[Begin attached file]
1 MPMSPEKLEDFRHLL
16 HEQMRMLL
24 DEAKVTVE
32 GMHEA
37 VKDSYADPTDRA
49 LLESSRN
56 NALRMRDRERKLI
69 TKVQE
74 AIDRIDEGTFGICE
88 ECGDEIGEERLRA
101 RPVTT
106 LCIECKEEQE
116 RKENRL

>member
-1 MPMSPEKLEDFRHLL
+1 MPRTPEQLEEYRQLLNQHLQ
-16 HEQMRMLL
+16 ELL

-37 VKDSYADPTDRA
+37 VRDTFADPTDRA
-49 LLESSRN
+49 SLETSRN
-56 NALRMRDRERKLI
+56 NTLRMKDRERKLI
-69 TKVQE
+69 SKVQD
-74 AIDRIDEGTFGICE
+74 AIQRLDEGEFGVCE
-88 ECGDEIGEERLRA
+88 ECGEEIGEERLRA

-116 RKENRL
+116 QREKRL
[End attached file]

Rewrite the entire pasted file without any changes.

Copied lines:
1 MPMSPEKLEDFRHLL
16 HEQMRMLL
24 DEAKVTVE
32 GMHEA
37 VKDSYADPTDRA
49 LLESSRN
56 NALRMRDRERKLI
69 TKVQE
74 AIDRIDEGTFGICE
88 ECGDEIGEERLRA
101 RPVTT
106 LCIECKEEQE
116 RKENRL

>member
-1 MPMSPEKLEDFRHLL
+1 MPRTPEQLEEYRQLLNQHLQ
-16 HEQMRMLL
+16 ELL

-37 VKDSYADPTDRA
+37 VRDTFADPTDRA
-49 LLESSRN
+49 SLETSRN
-56 NALRMRDRERKLI
+56 NTLRMKDRERKLI
-69 TKVQE
+69 SKVQD
-74 AIDRIDEGTFGICE
+74 AIQRLDEGEFGVCE
-88 ECGDEIGEERLRA
+88 ECGEEIGEERLRA

-116 RKENRL
+116 QREKRL